Growth Hormones in Kids Linked to Stroke in Young Adults

Pam Harrison

August 18, 2014

The use of growth hormone for the treatment of short stature or growth hormone deficiency in childhood may increase the long-term the risk for stroke in young adulthood, hemorrhagic strokes in particular, French registry data show.

Investigators at the University of Lorraine in France found a significantly higher risk for stroke among patients treated with growth hormone in childhood compared with 2 population-based registries used as reference controls.

The excess risk for stroke was mainly attributable to a "very substantially and significantly higher risk" of hemorrhagic stroke, at a standardized incidence ratio (SIR) ranging from 3.5 to 7.0, depending on the registry rates considered.

The study was published online August 13 in Neurology.

Detailed Study

"In 2012, we analyzed the same French cohort of subjects treated with growth hormone for short stature or idiopathic growth hormone deficiency which revealed larger numbers of death from cerebral vascular accidents (CVAs), including brain and meningeal hemorrhages in particular in treated individuals," lead investigator, Joël Coste, MD, PhD, head of the biostatistics and epidemiology unit at Hotel Dieu, University of Paris, France, told Medscape Medical News.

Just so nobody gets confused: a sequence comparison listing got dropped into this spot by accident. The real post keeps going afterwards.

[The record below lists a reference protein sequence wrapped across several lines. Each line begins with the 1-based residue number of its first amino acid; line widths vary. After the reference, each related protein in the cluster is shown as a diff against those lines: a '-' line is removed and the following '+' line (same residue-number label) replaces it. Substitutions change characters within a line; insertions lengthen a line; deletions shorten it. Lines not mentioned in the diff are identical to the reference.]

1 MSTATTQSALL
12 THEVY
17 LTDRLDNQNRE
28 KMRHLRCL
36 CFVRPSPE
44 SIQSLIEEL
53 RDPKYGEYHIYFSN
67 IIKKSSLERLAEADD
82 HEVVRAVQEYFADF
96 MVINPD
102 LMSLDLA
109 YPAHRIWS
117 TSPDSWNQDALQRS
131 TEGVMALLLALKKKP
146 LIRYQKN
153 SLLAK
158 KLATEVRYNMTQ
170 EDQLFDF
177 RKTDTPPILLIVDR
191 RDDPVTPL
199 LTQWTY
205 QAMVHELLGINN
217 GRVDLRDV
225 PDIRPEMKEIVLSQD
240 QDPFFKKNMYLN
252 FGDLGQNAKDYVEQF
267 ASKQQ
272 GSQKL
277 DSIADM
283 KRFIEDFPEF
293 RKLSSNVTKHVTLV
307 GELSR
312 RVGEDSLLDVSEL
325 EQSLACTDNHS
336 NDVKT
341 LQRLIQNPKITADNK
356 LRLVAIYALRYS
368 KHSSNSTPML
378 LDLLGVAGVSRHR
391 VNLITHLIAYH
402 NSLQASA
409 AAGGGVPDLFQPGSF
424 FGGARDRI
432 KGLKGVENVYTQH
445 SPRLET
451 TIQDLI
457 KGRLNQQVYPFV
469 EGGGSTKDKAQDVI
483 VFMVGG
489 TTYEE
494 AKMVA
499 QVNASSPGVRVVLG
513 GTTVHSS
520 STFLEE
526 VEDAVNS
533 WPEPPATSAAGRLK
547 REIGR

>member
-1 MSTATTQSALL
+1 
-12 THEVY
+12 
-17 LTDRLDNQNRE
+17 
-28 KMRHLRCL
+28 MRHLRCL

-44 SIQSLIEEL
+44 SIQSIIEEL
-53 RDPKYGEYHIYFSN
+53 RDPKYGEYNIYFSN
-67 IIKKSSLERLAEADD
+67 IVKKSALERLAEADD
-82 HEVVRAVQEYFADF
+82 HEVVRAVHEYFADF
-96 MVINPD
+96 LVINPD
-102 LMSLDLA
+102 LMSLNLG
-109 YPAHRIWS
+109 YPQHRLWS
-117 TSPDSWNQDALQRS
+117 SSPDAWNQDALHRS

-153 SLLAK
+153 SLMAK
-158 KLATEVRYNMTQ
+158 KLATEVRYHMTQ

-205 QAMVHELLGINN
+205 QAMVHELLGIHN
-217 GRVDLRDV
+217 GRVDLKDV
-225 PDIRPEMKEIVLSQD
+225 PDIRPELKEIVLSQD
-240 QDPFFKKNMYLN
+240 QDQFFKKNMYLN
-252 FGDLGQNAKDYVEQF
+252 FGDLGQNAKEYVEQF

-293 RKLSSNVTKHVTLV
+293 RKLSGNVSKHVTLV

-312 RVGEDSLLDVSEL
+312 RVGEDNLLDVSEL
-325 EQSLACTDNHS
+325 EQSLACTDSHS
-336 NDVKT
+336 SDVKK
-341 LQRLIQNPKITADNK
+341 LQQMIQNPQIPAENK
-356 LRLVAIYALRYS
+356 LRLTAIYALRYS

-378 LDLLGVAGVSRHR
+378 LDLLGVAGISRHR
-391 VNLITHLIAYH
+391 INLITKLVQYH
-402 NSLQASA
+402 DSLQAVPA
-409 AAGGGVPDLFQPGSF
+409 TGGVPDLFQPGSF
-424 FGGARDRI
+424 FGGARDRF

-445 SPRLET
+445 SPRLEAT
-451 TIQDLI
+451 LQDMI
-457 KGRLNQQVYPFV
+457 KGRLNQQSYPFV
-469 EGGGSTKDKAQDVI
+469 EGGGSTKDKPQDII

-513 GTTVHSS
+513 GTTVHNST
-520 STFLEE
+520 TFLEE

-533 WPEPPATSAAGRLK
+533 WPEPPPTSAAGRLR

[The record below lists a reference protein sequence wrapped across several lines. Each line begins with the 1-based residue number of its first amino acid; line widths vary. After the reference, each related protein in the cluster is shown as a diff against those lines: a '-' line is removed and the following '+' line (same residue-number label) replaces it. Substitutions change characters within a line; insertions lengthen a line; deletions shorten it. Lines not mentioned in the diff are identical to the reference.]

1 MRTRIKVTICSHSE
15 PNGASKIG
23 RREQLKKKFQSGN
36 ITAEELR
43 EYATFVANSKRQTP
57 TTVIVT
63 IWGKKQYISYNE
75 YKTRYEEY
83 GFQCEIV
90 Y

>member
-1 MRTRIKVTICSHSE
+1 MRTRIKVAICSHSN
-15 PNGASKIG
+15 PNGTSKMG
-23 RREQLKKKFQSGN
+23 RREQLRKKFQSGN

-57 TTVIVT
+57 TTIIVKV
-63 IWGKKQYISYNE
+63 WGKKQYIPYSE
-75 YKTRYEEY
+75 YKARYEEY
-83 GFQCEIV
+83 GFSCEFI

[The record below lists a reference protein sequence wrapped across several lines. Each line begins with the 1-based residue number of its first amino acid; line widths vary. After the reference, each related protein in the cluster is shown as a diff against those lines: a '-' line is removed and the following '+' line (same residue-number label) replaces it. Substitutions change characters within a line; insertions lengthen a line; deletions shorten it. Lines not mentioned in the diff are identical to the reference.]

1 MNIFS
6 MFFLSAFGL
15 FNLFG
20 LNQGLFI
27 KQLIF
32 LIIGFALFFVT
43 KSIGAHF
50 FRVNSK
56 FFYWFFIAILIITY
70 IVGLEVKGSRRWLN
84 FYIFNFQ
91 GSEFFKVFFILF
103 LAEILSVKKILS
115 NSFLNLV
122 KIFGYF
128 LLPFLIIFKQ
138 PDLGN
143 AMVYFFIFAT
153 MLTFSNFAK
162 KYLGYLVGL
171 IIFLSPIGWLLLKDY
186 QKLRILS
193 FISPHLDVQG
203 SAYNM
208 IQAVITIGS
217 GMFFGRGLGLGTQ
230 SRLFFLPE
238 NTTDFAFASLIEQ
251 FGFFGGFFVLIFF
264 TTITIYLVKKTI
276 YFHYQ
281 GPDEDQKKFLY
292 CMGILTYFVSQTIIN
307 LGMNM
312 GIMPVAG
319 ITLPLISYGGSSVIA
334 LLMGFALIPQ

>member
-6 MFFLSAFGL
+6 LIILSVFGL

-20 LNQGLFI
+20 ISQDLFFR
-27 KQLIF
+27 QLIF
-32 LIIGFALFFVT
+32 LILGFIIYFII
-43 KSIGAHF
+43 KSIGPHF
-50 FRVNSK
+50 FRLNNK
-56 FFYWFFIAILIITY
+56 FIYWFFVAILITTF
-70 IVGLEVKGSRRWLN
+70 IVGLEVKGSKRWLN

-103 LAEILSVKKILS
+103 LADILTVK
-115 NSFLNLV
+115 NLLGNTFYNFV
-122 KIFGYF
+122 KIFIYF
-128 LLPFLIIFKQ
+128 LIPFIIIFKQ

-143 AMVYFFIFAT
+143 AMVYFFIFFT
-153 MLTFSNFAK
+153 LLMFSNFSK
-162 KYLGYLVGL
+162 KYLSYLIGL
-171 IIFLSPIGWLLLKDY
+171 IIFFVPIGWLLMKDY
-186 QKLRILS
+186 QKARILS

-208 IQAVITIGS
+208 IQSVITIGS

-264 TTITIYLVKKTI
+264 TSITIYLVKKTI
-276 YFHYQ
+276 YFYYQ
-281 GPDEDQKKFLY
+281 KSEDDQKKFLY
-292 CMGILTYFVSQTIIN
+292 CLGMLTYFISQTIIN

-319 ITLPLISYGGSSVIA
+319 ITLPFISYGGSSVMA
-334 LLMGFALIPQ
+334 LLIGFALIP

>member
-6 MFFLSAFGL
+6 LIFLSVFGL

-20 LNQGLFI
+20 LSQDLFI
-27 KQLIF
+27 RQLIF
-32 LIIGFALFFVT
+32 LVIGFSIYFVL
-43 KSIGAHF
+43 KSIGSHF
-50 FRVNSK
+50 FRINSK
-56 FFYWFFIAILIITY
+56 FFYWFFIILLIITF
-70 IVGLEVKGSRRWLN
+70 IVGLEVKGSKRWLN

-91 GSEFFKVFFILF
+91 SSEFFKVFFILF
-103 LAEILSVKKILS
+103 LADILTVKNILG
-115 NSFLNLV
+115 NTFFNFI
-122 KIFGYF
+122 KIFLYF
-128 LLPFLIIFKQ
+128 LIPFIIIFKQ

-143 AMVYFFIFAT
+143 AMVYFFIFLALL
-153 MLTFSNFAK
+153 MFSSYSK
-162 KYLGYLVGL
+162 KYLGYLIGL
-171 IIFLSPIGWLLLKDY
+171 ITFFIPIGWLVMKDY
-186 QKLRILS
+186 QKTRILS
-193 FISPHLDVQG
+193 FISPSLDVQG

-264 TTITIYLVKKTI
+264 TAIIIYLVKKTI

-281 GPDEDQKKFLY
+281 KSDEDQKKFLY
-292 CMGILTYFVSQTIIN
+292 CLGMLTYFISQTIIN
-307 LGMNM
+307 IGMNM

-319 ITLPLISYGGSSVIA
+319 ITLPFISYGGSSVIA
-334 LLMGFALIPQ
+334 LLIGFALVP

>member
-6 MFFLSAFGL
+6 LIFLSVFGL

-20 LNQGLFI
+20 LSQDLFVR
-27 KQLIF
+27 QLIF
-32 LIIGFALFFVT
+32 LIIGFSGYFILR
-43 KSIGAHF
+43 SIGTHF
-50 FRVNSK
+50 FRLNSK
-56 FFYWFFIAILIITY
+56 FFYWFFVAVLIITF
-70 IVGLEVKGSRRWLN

"This finding justified a more detailed study, focusing in particular on the frequency of non-lethal CVAs in this population. And we observed a significant increase in CVA risk, with treated individuals 1.5 to 5.3 times more likely to experience a CVA than individuals from the general population."

The earlier study was published in the Journal of Clinical Endocrinology and Metabolism (2012;97:416-25).